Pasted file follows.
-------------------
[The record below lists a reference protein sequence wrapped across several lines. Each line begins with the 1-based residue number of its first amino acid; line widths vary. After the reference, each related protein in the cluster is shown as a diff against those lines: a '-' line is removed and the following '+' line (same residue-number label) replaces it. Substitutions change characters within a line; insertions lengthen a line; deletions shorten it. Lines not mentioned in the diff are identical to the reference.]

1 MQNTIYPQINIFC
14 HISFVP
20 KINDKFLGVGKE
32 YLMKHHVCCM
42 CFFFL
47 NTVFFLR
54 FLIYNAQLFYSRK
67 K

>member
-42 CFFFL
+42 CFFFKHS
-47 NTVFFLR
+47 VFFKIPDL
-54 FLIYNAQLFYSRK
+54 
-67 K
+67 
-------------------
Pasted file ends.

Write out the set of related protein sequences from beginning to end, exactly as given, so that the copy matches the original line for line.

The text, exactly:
[The record below lists a reference protein sequence wrapped across several lines. Each line begins with the 1-based residue number of its first amino acid; line widths vary. After the reference, each related protein in the cluster is shown as a diff against those lines: a '-' line is removed and the following '+' line (same residue-number label) replaces it. Substitutions change characters within a line; insertions lengthen a line; deletions shorten it. Lines not mentioned in the diff are identical to the reference.]

1 MQNTIYPQINIFC
14 HISFVP
20 KINDKFLGVGKE
32 YLMKHHVCCM
42 CFFFL
47 NTVFFLR
54 FLIYNAQLFYSRK
67 K

>member
-42 CFFFL
+42 CFFFKHS
-47 NTVFFLR
+47 VFFKIPDL
-54 FLIYNAQLFYSRK
+54 
-67 K
+67 